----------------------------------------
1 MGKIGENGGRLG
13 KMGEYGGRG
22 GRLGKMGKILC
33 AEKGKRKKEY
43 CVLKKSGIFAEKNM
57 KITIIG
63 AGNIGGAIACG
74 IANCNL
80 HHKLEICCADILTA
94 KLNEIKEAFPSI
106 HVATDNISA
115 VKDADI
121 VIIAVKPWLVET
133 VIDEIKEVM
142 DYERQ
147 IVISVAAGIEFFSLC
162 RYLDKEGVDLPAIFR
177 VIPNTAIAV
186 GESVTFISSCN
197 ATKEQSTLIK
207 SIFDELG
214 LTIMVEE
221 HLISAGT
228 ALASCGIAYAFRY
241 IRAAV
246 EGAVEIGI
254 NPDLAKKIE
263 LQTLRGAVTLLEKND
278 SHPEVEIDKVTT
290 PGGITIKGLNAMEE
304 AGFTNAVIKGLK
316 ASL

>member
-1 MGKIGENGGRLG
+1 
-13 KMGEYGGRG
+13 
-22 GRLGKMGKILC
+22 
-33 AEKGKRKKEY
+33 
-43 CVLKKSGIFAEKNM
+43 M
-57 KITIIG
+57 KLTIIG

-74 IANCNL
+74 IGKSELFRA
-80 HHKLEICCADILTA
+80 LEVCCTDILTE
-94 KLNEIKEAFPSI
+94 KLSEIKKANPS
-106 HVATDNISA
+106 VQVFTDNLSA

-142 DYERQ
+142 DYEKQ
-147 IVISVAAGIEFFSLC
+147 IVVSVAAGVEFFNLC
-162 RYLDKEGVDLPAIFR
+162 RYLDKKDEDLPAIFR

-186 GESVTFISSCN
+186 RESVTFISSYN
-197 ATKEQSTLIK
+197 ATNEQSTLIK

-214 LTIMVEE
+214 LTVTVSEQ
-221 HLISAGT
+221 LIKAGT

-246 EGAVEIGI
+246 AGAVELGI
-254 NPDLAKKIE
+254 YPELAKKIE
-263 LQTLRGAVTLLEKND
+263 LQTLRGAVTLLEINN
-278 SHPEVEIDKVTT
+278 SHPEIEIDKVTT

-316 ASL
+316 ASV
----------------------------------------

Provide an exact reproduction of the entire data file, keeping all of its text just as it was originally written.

1 MGKIGENGGRLG
13 KMGEYGGRG
22 GRLGKMGKILC
33 AEKGKRKKEY
43 CVLKKSGIFAEKNM
57 KITIIG
63 AGNIGGAIACG
74 IANCNL
80 HHKLEICCADILTA
94 KLNEIKEAFPSI
106 HVATDNISA
115 VKDADI
121 VIIAVKPWLVET
133 VIDEIKEVM
142 DYERQ
147 IVISVAAGIEFFSLC
162 RYLDKEGVDLPAIFR
177 VIPNTAIAV
186 GESVTFISSCN
197 ATKEQSTLIK
207 SIFDELG
214 LTIMVEE
221 HLISAGT
228 ALASCGIAYAFRY
241 IRAAV
246 EGAVEIGI
254 NPDLAKKIE
263 LQTLRGAVTLLEKND
278 SHPEVEIDKVTT
290 PGGITIKGLNAMEE
304 AGFTNAVIKGLK
316 ASL

>member
-1 MGKIGENGGRLG
+1 
-13 KMGEYGGRG
+13 
-22 GRLGKMGKILC
+22 
-33 AEKGKRKKEY
+33 
-43 CVLKKSGIFAEKNM
+43 M
-57 KITIIG
+57 KLTIIG

-74 IANCNL
+74 IGKSELFRA
-80 HHKLEICCADILTA
+80 LEVCCTDILTE
-94 KLNEIKEAFPSI
+94 KLSEIKKANPS
-106 HVATDNISA
+106 VQVFTDNLSA

-142 DYERQ
+142 DYEKQ
-147 IVISVAAGIEFFSLC
+147 IVVSVAAGVEFFNLC
-162 RYLDKEGVDLPAIFR
+162 RYLDKKDEDLPAIFR

-186 GESVTFISSCN
+186 RESVTFISSYN
-197 ATKEQSTLIK
+197 ATNEQSTLIK

-214 LTIMVEE
+214 LTVTVSEQ
-221 HLISAGT
+221 LIKAGT

-246 EGAVEIGI
+246 AGAVELGI
-254 NPDLAKKIE
+254 YPELAKKIE
-263 LQTLRGAVTLLEKND
+263 LQTLRGAVTLLEINN
-278 SHPEVEIDKVTT
+278 SHPEIEIDKVTT

-316 ASL
+316 ASV